Your physician is there to have an open, non-judgmental dialog with you — so always let him or her know if you’re experiencing mood swings, high stress levels, a change in appetite or sleep habits or lack of hygiene. 

Kick bad habits, start good habits 

What happens in the physician’s office is crucial for your health. But what happens outside of the clinic and in your everyday life can be where a healthy lifestyle begins. And when it comes to health concerns for men, heart disease is at the top of the list — which makes maintaining a healthy body weight and normalizing your cholesterol so crucial. 

When it comes to eating, Justin Haynie, MD, with Sanger Heart & Vascular Institute-Pineville recommends the Mediterranean diet, which is a diet high in healthy fats, lean proteins, fruits and vegetables. In general, avoiding added sugars, particularly in beverages, is another way to keep your weight under control. 

In addition to changes in diet, getting regular exercise is also important. “In general, cardiovascular exercise is anything that causes a sustained elevation in heart rate,” says Dr. Haynie. “For those of us who aren’t avid runners, even walking around the block can count as good exercise.” It’s recommended that you get 150 minutes of exercise on a weekly basis — and keep in mind that these workouts need not be divided equally throughout the week. 

The testosterone question 

One question that Dr. Fishel has been getting more and more involves low testosterone. With more direct-to-consumer products on the market that look to address this issue, it’s on the minds of many men. 

Common symptoms of low testosterone include changes in energy, changes in sex drive and changes in muscle mass. Having these symptoms doesn’t necessarily mean you have a low testosterone level, but it’s worth checking your blood if you have concerns.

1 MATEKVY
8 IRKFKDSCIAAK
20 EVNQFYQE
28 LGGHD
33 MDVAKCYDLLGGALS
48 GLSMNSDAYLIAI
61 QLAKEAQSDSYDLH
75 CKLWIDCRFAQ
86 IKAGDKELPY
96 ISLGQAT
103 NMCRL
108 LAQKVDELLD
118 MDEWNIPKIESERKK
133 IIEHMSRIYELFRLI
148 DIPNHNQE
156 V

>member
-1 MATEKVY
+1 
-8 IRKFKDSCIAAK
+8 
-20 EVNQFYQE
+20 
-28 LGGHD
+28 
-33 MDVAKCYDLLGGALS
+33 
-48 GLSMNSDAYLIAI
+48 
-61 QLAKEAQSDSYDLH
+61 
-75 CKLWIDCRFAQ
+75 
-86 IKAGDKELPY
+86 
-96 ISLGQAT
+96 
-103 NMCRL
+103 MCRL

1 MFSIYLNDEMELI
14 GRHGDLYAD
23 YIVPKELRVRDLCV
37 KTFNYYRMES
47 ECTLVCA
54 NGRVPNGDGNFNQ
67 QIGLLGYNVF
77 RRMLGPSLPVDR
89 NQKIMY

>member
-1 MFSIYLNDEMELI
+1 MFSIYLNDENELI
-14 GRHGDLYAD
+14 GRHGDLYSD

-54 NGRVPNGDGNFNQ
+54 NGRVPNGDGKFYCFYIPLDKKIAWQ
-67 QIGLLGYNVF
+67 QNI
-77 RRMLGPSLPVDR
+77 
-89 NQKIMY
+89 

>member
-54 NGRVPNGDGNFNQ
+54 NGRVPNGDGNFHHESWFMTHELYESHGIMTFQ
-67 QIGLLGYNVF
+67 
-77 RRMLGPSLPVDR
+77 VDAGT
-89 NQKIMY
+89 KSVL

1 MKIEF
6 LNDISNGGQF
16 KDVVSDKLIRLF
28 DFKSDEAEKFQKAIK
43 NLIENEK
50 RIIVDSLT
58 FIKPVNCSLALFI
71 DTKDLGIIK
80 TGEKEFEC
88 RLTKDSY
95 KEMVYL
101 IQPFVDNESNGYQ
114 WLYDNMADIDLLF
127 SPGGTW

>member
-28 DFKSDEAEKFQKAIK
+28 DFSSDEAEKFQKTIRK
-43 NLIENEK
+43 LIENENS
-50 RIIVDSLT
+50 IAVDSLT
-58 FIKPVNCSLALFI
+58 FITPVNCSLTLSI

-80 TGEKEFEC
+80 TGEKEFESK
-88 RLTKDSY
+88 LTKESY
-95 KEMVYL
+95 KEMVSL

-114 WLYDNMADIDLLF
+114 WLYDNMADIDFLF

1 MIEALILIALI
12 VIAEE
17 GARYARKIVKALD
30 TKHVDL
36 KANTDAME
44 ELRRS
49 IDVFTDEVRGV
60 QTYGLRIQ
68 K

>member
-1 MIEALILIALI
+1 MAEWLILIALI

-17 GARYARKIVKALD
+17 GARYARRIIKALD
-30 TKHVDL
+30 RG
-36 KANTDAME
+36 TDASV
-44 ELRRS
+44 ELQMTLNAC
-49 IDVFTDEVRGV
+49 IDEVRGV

“Sometimes men are hesitant to discuss these kinds of issues with a doctor,” said Dr. Fishel. “But this isn’t an issue that you have to deal with on your own. Have an open discussion with your physician, and they can refer you to a specialist who can help you.” 

Men can also have symptoms related to sexual function, in which urologists are in an important position to enable early detection and prevention of chronic diseases that can occur in men. Urologists often function in a similar role to gynecologists in the area of women's health. 

“Men should be counseled that erectile dysfunction is a risk factor for underlying cardiovascular disease and other health conditions that may warrant evaluation and treatment. Men should have a thorough medical and sexual history, including physical examination and lab testing,” said Mark Makhuli, MD a urologist with Atrium Health’s McKay Urology

Dr. Makhuli also stresses that African American men are more likely to die of prostate cancer than any other ethnic group and encourages African American males to seek testing and treatment. 

And remember: Your care team is there to hear your concerns, support you and get you the help you need — which is a process that becomes all the more important as you reach middle age. 

Ready to schedule an appointment? Contact your primary care provider today. We're promising primary care appointments within 24 hours to ensure you receive the care you need quickly to stay on track with your health. If you don’t have a doctor, we’ll connect you with one. Call us at 1-844-235-6997 or find a doctor online.

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For 24/7 mental health crisis assistance, call Atrium Health’s Behavioral Health Help Line at 704-444-2400